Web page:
“We discussed… the fight against terrorism… I gave him a dossier on the information we have,” Atalay told a joint press conference with his German counterpart Thomas de Maizière.
Turkey has long accused European Union countries of tolerating the activities of the outlawed Kurdistan Workers’ Party (PKK), an armed group waging a 26-year campaign for Kurdish self-rule in southeast Turkey that is blacklisted as a terrorist organization by the 27-nation bloc.
Ankara says the group has an extensive support base among Kurdish migrants in Europe who run non-governmental organizations sympathetic to the rebel campaign.
It also argues that the PKK obtains much of its finances through drug trafficking, people smuggling, extortion and money laundering in Europe.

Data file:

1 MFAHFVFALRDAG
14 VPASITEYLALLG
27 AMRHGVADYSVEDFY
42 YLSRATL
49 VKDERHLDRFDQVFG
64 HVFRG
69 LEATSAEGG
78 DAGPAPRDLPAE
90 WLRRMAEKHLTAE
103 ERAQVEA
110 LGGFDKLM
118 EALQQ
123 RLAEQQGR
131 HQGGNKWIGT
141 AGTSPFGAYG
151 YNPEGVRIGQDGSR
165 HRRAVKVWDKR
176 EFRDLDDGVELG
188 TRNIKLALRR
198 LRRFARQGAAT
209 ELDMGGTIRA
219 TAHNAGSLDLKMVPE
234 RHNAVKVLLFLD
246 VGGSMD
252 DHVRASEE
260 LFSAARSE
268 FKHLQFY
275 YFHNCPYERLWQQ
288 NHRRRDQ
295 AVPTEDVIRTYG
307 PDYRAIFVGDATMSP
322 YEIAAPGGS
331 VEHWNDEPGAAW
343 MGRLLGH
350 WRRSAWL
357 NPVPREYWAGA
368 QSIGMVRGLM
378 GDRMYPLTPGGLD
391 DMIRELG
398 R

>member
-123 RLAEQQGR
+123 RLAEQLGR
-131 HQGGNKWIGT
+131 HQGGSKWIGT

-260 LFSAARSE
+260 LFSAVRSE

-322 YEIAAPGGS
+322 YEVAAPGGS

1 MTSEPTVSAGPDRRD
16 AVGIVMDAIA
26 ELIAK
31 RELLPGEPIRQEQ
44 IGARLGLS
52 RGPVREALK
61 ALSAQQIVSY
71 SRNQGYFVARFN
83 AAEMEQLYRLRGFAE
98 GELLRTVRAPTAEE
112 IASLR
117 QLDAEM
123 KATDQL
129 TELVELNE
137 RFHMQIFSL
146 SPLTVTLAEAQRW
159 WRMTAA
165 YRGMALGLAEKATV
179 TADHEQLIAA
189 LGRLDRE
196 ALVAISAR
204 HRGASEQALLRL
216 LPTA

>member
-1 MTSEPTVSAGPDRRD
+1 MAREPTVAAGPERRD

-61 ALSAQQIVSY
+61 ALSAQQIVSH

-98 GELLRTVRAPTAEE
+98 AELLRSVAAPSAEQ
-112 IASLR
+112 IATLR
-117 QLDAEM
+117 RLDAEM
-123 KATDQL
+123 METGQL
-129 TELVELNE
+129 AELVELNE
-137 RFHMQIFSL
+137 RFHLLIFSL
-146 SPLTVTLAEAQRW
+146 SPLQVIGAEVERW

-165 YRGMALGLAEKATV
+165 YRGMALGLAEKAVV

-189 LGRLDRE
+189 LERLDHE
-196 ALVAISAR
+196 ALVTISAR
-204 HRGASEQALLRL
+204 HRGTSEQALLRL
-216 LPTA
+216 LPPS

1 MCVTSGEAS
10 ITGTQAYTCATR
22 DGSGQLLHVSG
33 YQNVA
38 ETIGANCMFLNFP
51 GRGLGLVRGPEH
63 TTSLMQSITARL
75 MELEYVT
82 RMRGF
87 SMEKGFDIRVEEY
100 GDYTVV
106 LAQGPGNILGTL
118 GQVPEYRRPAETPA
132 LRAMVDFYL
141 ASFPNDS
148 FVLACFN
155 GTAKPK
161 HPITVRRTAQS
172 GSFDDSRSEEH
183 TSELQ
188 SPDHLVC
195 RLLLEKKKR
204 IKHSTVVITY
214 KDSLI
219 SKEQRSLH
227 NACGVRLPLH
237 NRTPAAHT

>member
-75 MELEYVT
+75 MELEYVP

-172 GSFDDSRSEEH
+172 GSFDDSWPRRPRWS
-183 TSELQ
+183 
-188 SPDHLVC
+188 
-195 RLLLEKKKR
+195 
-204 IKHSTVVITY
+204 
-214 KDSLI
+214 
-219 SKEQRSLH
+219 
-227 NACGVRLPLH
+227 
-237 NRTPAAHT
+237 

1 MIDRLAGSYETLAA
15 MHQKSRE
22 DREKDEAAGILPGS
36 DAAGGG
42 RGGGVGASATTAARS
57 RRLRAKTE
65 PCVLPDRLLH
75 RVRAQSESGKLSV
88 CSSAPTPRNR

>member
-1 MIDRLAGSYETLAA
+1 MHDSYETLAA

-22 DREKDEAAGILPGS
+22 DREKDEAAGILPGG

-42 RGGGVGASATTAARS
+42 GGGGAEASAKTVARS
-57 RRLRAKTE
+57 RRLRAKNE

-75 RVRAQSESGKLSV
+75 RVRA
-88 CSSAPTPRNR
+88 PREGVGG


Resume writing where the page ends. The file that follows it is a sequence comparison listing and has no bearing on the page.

De Maizière, on a two-day visit to Turkey, said his ministry would act upon the information handed by Turkey if need be.
“Our intelligence agencies will compare their own information with that given to us. We will see if there is new information and, if necessary, take action,” he said.
He also added that Turkey and Germany had decided to establish a political committee for the “better coordination” of efforts in the fight against terrorism, be it PKK or the extremist al-Qaeda network.
The PKK was banned in Germany in 1993 in the wake of a spate of attacks against Turkish and German interests in the country.
Germany is home to a community of some 2.4 million Turkish immigrants, many
of them ethnic Kurds.
The PKK picked up arms against Ankara in 1984 for autonomy in the country’s Kurdish-populated east and southeast, sparking a conflict that has claimed some 45,000 lives.